May 10, 2013 (LifeSiteNews.com) - After nine days of deliberating the nearly 300 charges faced by late-term abortionist Kermit Gosnell, the jury in the case has said it is too "drained" to continue deliberations today, and has been given permission by the judge to go home early, according to journalists present in the courtroom. 

Deliberations will resume on Monday. 

According to one report, some jury members appeared downcast yesterday after being told by the judge that they needed to return separate verdicts on each of the 227 counts of violating Pennsylvania's 24-hour waiting period.

Gosnell also faces four charges of first degree murder for allegedly snipping the spinal cords of babies born alive after failed abortions, and one charge of third degree murder in the overdose death of one of his abortion clients. He also faces various other charges for violating Pennsylvania's abortion laws.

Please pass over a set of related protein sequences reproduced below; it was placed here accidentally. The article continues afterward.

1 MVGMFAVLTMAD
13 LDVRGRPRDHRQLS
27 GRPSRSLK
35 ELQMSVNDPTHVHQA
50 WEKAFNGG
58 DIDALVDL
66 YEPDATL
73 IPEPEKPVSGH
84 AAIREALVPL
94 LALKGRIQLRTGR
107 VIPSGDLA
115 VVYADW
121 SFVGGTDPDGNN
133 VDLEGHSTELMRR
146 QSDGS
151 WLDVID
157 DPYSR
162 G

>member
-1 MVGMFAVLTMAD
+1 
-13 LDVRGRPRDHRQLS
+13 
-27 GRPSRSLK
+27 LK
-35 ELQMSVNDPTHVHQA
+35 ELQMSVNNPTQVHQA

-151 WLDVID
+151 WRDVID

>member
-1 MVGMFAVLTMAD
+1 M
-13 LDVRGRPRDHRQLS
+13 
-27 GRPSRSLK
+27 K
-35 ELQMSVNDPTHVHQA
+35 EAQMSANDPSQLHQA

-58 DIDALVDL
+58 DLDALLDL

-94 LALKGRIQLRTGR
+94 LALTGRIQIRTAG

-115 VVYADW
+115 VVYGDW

The Gosnell trial began on March 18, and since then jury members have spent hours every day listening to often extremely gruesome testimony about conditions inside Gosnell's infamous "House of Horros" in Philadelphia.

Testimony has featured former employees of Gosnell describing how “hundreds” of babies, many of them past viability, were born alive in the clinic only to have their spinal cords snipped by Gosnell or one of his assistants. Employees described babies moving, breathing, screaming, and even "swimming" in a toilet after being born alive.

Yesterday, the jury spent several hours listening to a re-reading of testimony from former Gosnell worker Adrienne Moton. 

Moton, who herself pleaded guilty to third degree murder charges in October last year, reportedly sobbed her way through her testimony in court last month.

She recounted how she took a photograph with her cellphone of one baby she admitted killing, called “Baby A.” That photo was displayed on a large screen in the courtroom. (The photo can be seen on page 102 of the grand jury report.)

Moton said that the baby, which she estimated to be 30 weeks gestation, was pink, and that she thought that he could have survived.

Moton also recounted how in another case she slit the neck of a baby, known as Baby D, that was born alive in a toilet. That baby was estimated at 24.5 weeks gestation, the threshold for viability.

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